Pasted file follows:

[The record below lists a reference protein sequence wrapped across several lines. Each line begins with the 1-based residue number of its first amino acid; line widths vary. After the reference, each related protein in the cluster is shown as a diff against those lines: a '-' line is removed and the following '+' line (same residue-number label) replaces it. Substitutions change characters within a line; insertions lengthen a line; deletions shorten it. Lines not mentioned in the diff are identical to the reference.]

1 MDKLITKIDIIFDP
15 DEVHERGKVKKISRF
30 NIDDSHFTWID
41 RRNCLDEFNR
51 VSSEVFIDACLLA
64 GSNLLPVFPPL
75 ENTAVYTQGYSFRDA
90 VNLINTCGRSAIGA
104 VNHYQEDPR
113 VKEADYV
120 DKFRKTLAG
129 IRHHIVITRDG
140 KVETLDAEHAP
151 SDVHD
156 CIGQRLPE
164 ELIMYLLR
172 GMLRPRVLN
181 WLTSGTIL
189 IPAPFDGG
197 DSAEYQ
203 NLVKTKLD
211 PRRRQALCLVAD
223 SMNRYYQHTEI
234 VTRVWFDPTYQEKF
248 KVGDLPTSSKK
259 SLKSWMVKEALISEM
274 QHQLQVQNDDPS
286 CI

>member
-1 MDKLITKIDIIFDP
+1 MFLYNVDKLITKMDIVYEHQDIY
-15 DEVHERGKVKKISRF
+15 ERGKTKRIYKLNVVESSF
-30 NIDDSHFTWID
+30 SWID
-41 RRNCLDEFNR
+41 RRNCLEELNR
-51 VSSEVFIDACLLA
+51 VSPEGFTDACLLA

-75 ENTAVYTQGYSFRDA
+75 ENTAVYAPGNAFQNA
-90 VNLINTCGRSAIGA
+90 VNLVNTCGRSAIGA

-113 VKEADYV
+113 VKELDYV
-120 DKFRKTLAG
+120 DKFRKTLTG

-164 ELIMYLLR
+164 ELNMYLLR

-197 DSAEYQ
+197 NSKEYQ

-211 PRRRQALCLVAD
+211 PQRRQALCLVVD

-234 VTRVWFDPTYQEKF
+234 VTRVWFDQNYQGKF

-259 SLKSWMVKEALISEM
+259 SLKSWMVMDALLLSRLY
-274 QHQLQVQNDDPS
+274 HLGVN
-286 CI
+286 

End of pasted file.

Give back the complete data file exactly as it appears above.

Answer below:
[The record below lists a reference protein sequence wrapped across several lines. Each line begins with the 1-based residue number of its first amino acid; line widths vary. After the reference, each related protein in the cluster is shown as a diff against those lines: a '-' line is removed and the following '+' line (same residue-number label) replaces it. Substitutions change characters within a line; insertions lengthen a line; deletions shorten it. Lines not mentioned in the diff are identical to the reference.]

1 MDKLITKIDIIFDP
15 DEVHERGKVKKISRF
30 NIDDSHFTWID
41 RRNCLDEFNR
51 VSSEVFIDACLLA
64 GSNLLPVFPPL
75 ENTAVYTQGYSFRDA
90 VNLINTCGRSAIGA
104 VNHYQEDPR
113 VKEADYV
120 DKFRKTLAG
129 IRHHIVITRDG
140 KVETLDAEHAP
151 SDVHD
156 CIGQRLPE
164 ELIMYLLR
172 GMLRPRVLN
181 WLTSGTIL
189 IPAPFDGG
197 DSAEYQ
203 NLVKTKLD
211 PRRRQALCLVAD
223 SMNRYYQHTEI
234 VTRVWFDPTYQEKF
248 KVGDLPTSSKK
259 SLKSWMVKEALISEM
274 QHQLQVQNDDPS
286 CI

>member
-1 MDKLITKIDIIFDP
+1 MFLYNVDKLITKMDIVYEHQDIY
-15 DEVHERGKVKKISRF
+15 ERGKTKRIYKLNVVESSF
-30 NIDDSHFTWID
+30 SWID
-41 RRNCLDEFNR
+41 RRNCLEELNR
-51 VSSEVFIDACLLA
+51 VSPEGFTDACLLA

-75 ENTAVYTQGYSFRDA
+75 ENTAVYAPGNAFQNA
-90 VNLINTCGRSAIGA
+90 VNLVNTCGRSAIGA

-113 VKEADYV
+113 VKELDYV
-120 DKFRKTLAG
+120 DKFRKTLTG

-164 ELIMYLLR
+164 ELNMYLLR

-197 DSAEYQ
+197 NSKEYQ

-211 PRRRQALCLVAD
+211 PQRRQALCLVVD

-234 VTRVWFDPTYQEKF
+234 VTRVWFDQNYQGKF

-259 SLKSWMVKEALISEM
+259 SLKSWMVMDALLLSRLY
-274 QHQLQVQNDDPS
+274 HLGVN
-286 CI
+286 